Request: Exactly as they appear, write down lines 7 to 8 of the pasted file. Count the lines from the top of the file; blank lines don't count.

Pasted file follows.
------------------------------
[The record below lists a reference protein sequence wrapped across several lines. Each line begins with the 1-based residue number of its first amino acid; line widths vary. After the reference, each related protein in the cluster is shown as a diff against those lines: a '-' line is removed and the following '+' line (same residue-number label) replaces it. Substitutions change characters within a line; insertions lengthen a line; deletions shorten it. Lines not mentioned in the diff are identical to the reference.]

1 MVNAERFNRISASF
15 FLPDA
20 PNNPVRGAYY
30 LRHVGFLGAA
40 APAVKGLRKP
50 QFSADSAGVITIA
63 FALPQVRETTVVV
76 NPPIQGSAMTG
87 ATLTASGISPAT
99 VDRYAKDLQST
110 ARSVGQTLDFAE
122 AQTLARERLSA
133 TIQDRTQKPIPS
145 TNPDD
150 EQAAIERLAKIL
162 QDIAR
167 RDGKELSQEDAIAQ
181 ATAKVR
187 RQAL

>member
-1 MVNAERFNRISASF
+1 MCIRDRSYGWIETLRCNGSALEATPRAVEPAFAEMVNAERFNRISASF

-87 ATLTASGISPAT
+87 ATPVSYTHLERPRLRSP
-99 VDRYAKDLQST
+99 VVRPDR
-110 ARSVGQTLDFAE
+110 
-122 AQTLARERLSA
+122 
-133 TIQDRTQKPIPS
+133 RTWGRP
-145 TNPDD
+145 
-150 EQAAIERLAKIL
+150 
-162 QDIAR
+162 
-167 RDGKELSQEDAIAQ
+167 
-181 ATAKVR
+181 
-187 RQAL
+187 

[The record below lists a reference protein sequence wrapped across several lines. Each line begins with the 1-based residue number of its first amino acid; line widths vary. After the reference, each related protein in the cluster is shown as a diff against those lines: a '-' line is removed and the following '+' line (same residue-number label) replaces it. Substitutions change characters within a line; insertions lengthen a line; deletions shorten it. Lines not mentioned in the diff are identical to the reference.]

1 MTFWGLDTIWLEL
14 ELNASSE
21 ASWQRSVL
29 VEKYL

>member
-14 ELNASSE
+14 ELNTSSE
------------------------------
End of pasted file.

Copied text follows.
50 QFSADSAGVITIA
63 FALPQVRETTVVV